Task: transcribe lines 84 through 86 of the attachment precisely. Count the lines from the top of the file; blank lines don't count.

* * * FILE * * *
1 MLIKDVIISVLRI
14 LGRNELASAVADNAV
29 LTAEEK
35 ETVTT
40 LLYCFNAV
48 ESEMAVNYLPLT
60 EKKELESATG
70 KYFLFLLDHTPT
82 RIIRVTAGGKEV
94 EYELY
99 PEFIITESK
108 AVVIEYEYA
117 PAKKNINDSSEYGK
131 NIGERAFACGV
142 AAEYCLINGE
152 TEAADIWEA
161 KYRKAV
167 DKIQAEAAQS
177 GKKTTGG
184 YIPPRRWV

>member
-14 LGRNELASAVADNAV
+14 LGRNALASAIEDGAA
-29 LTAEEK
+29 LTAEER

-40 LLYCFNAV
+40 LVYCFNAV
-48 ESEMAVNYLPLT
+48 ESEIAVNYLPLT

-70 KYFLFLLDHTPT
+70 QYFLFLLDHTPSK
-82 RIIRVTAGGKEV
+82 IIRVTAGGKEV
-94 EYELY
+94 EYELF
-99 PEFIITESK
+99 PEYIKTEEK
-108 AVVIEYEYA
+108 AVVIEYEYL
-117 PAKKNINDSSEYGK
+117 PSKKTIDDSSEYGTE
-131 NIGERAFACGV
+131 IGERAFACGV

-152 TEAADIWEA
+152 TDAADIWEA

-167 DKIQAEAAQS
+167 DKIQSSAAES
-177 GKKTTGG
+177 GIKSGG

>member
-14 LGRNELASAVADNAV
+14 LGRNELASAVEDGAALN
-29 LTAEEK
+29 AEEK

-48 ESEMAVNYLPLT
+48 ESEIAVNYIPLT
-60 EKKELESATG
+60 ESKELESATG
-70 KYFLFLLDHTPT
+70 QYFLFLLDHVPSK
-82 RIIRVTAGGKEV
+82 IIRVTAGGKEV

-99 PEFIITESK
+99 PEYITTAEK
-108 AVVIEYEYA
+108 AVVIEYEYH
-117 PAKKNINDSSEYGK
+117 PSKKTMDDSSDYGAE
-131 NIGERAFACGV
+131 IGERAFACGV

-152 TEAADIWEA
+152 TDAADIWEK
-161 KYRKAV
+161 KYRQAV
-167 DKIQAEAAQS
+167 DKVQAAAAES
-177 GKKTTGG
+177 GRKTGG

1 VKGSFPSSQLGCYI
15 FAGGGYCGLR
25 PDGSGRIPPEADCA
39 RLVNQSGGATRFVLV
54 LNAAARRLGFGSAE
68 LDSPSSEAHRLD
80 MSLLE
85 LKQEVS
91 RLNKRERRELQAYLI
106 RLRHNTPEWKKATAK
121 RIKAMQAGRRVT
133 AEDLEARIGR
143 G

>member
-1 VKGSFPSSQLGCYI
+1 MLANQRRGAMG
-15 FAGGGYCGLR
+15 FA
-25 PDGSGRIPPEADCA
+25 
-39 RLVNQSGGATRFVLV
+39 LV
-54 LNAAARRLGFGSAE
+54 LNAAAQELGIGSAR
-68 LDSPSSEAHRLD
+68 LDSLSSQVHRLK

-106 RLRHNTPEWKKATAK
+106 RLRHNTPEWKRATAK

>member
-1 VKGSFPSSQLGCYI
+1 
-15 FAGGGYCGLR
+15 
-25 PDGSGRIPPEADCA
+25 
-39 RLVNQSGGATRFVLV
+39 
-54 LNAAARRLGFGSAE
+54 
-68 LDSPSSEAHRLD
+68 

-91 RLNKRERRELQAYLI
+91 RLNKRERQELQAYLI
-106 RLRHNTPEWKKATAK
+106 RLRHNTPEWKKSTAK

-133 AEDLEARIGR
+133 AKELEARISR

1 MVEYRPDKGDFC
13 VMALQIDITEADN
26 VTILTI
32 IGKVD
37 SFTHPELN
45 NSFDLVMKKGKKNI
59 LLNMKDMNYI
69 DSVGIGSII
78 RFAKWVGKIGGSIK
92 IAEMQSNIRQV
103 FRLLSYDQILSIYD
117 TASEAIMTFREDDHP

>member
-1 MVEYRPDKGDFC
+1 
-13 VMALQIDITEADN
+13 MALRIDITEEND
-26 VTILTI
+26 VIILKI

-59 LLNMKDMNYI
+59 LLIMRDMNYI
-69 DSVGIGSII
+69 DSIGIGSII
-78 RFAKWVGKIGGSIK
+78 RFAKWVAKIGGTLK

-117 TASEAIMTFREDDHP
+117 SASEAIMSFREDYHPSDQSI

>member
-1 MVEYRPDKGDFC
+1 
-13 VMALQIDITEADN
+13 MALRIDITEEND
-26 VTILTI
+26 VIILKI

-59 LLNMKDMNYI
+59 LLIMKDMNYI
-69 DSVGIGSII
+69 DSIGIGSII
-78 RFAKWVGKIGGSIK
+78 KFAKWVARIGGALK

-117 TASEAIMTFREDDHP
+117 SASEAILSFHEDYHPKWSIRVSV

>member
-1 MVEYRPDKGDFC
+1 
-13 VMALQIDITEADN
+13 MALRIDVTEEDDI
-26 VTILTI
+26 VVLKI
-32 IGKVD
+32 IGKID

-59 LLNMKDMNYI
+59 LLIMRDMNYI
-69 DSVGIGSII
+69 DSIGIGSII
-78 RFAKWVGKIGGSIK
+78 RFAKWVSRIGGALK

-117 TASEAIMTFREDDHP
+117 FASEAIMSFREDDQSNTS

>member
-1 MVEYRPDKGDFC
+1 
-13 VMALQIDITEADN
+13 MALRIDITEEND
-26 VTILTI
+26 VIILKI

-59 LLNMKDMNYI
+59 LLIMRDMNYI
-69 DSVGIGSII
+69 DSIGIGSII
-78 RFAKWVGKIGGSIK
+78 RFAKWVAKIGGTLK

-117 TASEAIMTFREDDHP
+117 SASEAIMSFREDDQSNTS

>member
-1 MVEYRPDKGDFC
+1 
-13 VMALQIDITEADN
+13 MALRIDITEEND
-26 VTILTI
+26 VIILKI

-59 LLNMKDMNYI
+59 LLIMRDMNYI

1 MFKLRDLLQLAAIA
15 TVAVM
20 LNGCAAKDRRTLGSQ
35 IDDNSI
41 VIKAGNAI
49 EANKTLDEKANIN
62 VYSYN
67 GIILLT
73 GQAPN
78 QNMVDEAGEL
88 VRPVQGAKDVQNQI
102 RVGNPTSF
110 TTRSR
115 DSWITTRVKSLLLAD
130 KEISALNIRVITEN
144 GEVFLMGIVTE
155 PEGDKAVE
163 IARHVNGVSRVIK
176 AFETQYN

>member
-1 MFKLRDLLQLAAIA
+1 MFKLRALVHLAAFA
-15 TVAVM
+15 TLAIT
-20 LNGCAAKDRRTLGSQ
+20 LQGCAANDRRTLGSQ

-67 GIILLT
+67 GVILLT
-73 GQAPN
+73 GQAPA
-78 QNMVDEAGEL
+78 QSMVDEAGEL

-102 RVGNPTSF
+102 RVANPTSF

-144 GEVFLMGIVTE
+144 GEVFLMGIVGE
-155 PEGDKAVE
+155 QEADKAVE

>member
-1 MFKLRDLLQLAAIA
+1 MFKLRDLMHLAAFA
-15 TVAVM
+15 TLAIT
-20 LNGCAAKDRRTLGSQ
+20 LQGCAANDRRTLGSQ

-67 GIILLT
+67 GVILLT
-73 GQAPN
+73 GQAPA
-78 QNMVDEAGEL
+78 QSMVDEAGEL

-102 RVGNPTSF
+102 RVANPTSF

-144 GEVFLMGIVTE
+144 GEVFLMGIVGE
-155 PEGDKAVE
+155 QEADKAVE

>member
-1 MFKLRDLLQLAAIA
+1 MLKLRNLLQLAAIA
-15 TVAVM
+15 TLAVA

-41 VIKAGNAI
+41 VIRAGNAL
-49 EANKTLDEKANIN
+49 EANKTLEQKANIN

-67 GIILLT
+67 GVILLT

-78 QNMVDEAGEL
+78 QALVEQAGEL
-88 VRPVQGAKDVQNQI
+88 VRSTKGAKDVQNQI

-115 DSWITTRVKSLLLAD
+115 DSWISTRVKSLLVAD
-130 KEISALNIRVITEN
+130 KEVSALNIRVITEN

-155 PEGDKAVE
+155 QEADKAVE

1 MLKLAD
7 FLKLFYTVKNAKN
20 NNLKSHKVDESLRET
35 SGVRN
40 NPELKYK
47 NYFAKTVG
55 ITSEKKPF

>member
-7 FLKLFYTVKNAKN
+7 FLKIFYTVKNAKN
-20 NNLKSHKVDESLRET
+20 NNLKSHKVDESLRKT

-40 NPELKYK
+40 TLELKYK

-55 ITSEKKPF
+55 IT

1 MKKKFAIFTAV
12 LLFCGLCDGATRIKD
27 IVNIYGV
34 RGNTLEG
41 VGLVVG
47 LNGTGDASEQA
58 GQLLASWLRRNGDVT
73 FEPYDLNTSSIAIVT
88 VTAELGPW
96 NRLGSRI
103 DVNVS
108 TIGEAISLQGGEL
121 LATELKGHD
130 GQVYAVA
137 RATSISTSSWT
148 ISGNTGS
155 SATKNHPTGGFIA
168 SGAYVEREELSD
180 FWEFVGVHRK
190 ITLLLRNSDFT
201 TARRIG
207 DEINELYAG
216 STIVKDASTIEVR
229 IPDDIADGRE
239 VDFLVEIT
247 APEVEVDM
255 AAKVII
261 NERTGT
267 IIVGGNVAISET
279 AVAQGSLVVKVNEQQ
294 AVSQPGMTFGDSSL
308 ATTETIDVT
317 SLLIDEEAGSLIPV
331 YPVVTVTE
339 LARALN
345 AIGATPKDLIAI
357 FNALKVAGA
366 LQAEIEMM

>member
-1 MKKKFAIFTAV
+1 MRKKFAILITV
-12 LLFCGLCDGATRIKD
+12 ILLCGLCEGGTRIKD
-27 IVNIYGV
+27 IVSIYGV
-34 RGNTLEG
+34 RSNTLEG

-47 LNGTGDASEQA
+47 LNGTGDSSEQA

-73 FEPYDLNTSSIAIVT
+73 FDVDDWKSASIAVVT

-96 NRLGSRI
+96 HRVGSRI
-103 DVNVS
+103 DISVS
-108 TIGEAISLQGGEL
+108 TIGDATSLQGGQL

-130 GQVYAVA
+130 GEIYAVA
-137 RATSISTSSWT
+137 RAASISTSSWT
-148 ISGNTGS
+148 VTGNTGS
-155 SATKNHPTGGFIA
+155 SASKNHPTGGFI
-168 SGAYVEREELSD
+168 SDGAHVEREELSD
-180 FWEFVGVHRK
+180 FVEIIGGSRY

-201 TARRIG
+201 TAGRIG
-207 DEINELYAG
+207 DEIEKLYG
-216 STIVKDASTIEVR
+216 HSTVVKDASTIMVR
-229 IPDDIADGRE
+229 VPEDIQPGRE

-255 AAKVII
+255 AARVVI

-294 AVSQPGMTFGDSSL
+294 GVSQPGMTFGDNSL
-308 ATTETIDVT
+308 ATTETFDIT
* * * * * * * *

68 LDSPSSEAHRLD
80 MSLLE
85 LKQEVS